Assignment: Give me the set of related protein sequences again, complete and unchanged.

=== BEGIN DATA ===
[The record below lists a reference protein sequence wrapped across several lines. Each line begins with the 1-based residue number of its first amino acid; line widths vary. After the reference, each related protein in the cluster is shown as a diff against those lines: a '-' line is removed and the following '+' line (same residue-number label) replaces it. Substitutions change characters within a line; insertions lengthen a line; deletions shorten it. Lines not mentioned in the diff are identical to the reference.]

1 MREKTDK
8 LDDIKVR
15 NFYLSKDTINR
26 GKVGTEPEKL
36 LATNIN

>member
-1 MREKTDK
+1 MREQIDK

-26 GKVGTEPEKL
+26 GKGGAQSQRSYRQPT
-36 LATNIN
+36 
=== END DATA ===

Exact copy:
[The record below lists a reference protein sequence wrapped across several lines. Each line begins with the 1-based residue number of its first amino acid; line widths vary. After the reference, each related protein in the cluster is shown as a diff against those lines: a '-' line is removed and the following '+' line (same residue-number label) replaces it. Substitutions change characters within a line; insertions lengthen a line; deletions shorten it. Lines not mentioned in the diff are identical to the reference.]

1 MREKTDK
8 LDDIKVR
15 NFYLSKDTINR
26 GKVGTEPEKL
36 LATNIN

>member
-1 MREKTDK
+1 MREQIDK

-26 GKVGTEPEKL
+26 GKGGAQSQRSYRQPT
-36 LATNIN
+36 